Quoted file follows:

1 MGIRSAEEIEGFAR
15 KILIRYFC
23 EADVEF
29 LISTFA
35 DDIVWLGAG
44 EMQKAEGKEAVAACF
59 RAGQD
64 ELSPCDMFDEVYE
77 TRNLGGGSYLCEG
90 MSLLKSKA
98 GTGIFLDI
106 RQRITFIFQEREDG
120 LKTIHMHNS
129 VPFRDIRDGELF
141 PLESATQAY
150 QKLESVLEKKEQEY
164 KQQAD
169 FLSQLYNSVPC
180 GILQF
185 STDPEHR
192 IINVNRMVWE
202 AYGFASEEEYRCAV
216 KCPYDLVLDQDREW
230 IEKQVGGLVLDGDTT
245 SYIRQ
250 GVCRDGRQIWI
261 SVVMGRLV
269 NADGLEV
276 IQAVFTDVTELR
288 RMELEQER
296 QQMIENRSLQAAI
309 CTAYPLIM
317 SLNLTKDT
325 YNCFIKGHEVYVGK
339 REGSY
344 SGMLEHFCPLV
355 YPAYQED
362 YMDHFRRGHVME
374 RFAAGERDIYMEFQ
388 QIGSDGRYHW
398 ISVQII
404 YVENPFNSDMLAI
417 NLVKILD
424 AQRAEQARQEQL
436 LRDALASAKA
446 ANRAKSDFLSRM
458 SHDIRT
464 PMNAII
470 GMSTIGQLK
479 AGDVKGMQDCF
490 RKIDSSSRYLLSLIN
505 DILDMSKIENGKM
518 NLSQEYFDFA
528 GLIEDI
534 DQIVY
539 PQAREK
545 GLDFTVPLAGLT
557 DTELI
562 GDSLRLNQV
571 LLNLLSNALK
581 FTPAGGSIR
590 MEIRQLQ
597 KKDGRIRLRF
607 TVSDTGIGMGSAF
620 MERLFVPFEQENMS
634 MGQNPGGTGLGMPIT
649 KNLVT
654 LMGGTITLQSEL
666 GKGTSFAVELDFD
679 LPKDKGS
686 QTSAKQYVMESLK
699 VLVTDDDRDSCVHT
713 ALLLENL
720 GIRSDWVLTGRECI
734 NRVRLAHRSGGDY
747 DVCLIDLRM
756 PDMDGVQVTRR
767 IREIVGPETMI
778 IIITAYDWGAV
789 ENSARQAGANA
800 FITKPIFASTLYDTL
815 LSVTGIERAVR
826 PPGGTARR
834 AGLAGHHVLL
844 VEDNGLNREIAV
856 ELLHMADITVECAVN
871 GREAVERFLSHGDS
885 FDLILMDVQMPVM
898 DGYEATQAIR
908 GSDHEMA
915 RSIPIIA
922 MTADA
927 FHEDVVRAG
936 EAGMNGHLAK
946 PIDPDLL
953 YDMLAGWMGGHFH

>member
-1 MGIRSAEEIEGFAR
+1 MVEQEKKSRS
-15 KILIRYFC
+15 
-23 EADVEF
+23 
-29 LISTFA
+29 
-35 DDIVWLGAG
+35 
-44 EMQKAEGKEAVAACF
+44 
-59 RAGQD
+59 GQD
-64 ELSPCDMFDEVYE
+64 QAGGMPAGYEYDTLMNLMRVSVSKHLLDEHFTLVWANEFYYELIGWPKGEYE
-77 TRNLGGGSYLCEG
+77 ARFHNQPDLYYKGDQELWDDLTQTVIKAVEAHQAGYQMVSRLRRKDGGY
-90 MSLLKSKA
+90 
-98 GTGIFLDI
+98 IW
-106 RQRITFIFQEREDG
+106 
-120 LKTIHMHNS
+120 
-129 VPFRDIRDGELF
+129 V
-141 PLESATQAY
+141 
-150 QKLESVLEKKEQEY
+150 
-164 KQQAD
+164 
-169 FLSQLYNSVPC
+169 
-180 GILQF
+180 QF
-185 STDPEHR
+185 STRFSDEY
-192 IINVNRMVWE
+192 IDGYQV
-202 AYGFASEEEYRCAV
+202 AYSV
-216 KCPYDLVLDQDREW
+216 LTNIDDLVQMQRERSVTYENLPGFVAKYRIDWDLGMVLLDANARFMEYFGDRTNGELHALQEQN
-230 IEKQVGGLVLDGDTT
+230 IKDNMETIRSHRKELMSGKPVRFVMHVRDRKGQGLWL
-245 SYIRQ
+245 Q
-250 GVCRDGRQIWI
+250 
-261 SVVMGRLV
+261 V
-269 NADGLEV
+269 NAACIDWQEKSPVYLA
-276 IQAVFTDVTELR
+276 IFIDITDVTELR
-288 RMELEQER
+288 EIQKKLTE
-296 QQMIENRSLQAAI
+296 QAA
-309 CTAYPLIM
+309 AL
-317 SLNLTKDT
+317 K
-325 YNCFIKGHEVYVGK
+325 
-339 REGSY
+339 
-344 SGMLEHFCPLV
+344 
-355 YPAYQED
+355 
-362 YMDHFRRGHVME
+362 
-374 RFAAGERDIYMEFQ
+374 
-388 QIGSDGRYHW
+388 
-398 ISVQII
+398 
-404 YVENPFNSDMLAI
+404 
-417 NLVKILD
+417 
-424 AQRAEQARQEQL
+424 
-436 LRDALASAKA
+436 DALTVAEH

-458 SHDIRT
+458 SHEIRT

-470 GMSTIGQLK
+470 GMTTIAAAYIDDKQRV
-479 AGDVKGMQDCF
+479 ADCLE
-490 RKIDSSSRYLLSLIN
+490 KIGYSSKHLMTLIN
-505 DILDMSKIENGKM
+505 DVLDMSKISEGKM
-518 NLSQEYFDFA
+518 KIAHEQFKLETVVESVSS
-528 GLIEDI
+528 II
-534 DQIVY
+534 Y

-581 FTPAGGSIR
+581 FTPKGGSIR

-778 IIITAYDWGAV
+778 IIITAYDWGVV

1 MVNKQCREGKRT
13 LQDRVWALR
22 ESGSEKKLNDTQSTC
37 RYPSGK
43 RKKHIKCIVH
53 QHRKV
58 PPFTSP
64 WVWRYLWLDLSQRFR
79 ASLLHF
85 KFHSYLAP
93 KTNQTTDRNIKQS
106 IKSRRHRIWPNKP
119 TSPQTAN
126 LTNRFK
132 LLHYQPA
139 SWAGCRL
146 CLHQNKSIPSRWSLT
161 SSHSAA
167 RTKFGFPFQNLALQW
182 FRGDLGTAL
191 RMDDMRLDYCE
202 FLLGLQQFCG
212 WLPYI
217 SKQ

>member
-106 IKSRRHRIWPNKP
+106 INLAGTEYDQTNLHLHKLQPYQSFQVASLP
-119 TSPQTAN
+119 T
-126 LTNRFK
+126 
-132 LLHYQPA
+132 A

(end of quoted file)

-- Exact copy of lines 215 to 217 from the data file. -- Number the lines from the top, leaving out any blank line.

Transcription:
64 WVWRYLWLDLSQRFR
79 ASLLHF
85 KFHSYLAP